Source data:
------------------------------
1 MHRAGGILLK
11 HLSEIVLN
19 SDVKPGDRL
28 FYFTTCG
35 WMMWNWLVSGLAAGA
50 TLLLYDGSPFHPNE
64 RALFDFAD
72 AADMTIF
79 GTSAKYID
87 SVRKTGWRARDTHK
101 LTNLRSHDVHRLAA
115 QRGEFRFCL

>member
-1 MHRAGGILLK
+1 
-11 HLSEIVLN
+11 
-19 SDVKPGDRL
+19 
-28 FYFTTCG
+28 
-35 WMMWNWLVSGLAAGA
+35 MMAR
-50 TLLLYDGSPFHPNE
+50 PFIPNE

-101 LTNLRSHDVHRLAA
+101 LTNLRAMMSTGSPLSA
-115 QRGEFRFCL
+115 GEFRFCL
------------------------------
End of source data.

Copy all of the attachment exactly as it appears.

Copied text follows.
1 MHRAGGILLK
11 HLSEIVLN
19 SDVKPGDRL
28 FYFTTCG
35 WMMWNWLVSGLAAGA
50 TLLLYDGSPFHPNE
64 RALFDFAD
72 AADMTIF
79 GTSAKYID
87 SVRKTGWRARDTHK
101 LTNLRSHDVHRLAA
115 QRGEFRFCL

>member
-1 MHRAGGILLK
+1 
-11 HLSEIVLN
+11 
-19 SDVKPGDRL
+19 
-28 FYFTTCG
+28 
-35 WMMWNWLVSGLAAGA
+35 MMAR
-50 TLLLYDGSPFHPNE
+50 PFIPNE

-101 LTNLRSHDVHRLAA
+101 LTNLRAMMSTGSPLSA
-115 QRGEFRFCL
+115 GEFRFCL